STONE MOUNTAIN, Ga. (AP) -- A theater in this Atlanta suburb scrapped plans for a play about an incendiary 1940 Ku Klux Klan rally, calling the production in bad taste.
The play, called "Shermantown -- Baseball, Apple Pie and the Klan," depicted a particularly hate-filled Klan rally in Stone Mountain's black Shermantown neighborhood.
David Thomas, director of the Art Station theater, said he first agreed to stage the play but backed down after reading the opening monologue.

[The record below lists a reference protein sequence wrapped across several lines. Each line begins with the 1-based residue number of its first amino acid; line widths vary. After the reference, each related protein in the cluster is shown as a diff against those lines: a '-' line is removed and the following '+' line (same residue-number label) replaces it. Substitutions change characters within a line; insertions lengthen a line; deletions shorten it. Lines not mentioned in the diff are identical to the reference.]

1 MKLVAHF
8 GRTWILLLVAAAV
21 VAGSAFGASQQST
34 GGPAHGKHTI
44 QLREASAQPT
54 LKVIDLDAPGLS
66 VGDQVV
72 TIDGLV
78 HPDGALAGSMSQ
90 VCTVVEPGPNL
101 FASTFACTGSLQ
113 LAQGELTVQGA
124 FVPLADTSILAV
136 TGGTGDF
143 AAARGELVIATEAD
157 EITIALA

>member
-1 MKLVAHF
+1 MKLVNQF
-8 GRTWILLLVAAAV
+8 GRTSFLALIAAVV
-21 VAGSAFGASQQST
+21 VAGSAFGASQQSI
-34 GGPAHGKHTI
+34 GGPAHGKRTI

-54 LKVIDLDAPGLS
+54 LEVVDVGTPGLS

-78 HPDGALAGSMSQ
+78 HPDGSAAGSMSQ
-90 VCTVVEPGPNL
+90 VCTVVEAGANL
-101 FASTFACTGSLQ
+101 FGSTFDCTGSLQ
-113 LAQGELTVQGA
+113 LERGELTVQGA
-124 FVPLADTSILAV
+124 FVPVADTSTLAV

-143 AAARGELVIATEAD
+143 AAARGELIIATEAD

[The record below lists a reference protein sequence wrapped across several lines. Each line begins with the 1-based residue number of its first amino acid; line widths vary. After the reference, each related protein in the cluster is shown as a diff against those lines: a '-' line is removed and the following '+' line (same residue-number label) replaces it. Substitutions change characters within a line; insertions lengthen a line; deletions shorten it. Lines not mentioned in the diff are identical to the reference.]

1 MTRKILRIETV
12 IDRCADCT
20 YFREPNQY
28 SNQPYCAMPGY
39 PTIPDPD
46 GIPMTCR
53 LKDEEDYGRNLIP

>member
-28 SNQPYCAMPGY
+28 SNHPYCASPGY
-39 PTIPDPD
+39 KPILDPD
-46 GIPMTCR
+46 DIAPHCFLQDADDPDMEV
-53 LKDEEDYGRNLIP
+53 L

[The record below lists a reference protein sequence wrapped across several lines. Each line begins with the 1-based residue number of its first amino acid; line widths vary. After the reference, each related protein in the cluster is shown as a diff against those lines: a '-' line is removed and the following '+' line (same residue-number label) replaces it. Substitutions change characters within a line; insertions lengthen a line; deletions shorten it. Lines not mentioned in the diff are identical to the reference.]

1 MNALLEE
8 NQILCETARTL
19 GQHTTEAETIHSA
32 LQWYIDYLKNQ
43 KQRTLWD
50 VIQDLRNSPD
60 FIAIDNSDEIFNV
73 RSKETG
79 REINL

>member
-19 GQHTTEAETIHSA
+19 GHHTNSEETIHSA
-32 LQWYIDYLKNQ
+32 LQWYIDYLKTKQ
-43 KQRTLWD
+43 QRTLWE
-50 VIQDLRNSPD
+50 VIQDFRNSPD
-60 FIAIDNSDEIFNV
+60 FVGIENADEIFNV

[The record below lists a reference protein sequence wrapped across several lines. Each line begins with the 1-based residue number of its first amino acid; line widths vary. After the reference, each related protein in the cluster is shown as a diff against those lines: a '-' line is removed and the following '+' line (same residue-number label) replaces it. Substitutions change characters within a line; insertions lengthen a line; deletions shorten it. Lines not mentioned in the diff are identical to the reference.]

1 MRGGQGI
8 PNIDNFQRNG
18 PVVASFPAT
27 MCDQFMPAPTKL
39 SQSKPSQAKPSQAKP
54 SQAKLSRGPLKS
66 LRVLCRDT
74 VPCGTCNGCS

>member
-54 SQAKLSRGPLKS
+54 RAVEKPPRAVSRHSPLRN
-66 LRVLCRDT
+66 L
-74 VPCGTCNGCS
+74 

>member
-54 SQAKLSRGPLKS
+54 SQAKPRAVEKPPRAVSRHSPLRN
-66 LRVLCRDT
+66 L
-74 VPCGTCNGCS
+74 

"The language in the monologue is not only racy, it's inciting, and slanderous about Jews and Catholics," Thomas said.
The Klan once held rallies in Shermantown that drew thousands. The gatherings ended in the mid-1980s, but the community remains sensitive about the events.
Playwright Calvin Ramsey, who has written before about the struggles of black people, said he's searching for another venue for his play.
"This is not shocking language to (residents) because they heard the same language coming over loudspeakers" during the rallies, he said.
The Rev. William Morris, who has lived in Shermantown 77 years, said he is perplexed by the theater's decision.
"There's nothing offensive about it," he said. "It's the way it was."